No one likes to experience rudeness, so you’d be forgiven for thinking that it is both insidious and a wholly negative experience. Surprisingly, though, a study into the experience of rudeness within a mental health context found that it can also be viewed positively, or at least, used in a positive way.
Here are five ways to use rudeness to your advantage.
Mental health workers indicated that they thought the experience of dealing with rudeness helped them gain insights into why people behave rudely and allowed them to learn techniques to defuse this behavior. This helps to increase confidence in everyday life and also in a professional setting when working with a wide range of clients.
Learning the skills required to deal with rudeness was found to increase emotional resilience. The key lies in seeing rudeness as a challenge to overcome, rather than a full-on nuisance.
Although many relationships begin with politeness, that decreases over time as exchanges become more informal and rapport grows. Later on, communication can include insults, name-calling, and teasing—all designed to signal confidence in the relationship and an increasing level of trust.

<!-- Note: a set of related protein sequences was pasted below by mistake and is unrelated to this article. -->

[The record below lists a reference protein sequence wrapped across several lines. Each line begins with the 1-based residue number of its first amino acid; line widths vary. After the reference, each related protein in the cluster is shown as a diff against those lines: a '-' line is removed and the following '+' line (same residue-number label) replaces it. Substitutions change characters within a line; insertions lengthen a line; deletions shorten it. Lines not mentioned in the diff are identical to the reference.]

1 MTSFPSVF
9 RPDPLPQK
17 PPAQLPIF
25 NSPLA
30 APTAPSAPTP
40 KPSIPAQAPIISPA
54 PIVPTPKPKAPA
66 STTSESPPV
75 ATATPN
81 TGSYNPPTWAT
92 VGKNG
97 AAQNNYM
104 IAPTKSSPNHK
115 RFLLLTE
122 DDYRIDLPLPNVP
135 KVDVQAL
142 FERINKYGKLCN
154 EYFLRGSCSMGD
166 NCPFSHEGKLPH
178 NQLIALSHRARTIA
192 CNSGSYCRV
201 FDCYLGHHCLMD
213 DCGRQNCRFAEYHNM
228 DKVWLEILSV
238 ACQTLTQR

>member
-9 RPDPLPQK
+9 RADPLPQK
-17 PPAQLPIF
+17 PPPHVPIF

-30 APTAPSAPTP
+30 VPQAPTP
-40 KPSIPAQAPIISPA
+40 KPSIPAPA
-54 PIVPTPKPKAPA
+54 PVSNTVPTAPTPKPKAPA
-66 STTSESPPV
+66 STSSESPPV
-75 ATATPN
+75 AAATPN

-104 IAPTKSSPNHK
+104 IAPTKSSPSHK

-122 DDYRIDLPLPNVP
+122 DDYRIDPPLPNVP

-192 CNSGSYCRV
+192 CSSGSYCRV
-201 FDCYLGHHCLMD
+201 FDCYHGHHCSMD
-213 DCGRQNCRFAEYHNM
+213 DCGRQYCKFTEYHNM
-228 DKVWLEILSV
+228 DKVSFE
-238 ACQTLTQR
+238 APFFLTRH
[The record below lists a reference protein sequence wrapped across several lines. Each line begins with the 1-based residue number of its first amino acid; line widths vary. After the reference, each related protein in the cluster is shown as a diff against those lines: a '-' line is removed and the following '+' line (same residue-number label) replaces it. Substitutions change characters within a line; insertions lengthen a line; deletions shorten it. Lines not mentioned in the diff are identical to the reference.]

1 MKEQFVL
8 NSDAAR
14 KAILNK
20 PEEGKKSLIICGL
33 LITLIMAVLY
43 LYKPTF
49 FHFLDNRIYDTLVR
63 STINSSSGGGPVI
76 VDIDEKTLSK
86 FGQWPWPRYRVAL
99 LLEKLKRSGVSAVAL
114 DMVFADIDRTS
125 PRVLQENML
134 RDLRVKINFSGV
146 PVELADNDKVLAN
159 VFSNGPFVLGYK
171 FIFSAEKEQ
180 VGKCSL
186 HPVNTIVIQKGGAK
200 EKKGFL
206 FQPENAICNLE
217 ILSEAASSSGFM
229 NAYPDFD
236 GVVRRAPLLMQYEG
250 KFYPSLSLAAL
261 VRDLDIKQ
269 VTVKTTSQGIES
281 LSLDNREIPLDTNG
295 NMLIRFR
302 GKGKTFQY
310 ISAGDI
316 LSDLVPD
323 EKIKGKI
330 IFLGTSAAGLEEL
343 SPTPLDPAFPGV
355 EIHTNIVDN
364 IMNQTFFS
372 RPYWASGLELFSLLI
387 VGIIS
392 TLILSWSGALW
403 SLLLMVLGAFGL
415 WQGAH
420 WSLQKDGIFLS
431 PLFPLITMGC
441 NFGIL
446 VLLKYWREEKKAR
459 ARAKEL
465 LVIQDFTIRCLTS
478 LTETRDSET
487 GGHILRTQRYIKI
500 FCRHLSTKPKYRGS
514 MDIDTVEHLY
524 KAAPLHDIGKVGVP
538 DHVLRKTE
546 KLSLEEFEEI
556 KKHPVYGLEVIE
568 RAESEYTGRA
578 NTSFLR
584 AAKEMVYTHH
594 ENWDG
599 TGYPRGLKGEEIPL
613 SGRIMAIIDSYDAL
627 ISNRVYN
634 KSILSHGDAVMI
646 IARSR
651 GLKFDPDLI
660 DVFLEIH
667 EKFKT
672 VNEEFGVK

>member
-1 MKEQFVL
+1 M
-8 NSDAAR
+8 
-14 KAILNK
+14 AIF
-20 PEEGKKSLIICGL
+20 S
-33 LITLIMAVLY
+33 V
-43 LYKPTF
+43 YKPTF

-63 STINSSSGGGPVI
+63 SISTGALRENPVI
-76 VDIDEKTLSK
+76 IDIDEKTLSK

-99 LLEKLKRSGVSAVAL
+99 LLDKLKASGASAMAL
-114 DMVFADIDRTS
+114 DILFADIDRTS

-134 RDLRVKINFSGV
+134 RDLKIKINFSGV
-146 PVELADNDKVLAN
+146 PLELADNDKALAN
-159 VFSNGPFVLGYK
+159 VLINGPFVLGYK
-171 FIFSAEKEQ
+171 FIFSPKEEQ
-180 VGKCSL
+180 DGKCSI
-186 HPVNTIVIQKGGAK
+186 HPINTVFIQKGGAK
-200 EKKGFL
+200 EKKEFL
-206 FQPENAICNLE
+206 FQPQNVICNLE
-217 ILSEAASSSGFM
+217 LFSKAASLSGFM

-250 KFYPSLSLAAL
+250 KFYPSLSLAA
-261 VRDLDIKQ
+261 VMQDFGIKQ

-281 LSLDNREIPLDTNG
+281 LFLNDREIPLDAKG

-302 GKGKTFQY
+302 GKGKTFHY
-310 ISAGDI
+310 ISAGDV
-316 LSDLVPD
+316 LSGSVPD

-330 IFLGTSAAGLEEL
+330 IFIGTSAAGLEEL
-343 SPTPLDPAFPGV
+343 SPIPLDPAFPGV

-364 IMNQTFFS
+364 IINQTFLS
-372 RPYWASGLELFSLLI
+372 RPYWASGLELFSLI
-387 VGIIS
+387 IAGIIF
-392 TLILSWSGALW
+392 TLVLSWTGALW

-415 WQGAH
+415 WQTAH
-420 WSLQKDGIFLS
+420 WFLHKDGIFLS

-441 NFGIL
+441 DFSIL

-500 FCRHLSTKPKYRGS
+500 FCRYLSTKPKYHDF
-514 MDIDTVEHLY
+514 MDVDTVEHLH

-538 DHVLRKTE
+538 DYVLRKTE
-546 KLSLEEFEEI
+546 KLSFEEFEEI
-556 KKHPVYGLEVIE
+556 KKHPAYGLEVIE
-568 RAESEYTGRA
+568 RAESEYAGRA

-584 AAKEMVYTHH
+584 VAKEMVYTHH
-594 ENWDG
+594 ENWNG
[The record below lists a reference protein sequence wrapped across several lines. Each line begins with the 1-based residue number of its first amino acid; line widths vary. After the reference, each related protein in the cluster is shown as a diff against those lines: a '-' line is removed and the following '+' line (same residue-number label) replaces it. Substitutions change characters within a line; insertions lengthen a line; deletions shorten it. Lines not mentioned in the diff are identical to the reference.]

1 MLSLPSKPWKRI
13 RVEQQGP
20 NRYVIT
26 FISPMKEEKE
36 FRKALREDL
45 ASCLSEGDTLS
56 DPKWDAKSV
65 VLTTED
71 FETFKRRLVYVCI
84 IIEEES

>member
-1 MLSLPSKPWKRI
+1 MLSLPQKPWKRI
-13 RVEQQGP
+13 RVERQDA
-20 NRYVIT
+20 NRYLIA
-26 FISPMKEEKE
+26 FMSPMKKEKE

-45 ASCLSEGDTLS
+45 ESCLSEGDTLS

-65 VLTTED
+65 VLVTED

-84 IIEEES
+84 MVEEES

Although impoliteness and little insults can be unpleasant, research shows this type of social swearing —sometimes referred to as “banter” — can function as a stress reliever and can bring groups closer.
In a work setting, this could even improve worker motivation and morale. Although, it is important that these expressions of banter are appropriate and both sides are comfortable with the context.
In some of the examples above, the use of rudeness is acceptable, because it is deemed humorous and can help in relationship development. The important point is that this is mock rudeness to relieve some of the offense that could have been taken in its place.